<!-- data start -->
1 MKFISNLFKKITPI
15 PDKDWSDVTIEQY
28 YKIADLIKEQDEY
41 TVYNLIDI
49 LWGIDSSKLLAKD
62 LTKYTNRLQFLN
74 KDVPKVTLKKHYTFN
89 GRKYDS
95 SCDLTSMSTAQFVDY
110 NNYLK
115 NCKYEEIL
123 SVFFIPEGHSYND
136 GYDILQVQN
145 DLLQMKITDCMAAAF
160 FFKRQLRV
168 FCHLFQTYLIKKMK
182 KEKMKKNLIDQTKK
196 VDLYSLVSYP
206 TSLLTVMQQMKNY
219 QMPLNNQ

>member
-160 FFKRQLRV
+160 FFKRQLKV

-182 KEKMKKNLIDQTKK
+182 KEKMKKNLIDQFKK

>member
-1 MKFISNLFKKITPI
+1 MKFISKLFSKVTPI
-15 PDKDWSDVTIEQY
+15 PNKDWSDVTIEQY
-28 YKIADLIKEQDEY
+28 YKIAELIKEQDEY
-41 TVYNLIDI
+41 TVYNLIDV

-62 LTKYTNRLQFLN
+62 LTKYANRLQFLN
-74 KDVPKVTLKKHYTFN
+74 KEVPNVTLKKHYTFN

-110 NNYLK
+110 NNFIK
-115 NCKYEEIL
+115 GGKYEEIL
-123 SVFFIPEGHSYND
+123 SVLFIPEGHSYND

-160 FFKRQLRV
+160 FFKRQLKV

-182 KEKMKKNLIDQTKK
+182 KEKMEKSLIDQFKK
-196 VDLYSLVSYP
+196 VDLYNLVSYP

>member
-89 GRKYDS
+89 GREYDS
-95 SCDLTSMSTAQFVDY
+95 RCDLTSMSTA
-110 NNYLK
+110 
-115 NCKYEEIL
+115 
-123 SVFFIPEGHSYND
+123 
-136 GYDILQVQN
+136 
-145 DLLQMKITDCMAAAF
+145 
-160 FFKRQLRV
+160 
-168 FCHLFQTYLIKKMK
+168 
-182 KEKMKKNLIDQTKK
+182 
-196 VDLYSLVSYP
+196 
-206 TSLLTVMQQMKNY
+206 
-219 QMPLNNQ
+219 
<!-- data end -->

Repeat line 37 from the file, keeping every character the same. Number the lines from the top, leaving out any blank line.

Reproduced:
-74 KDVPKVTLKKHYTFN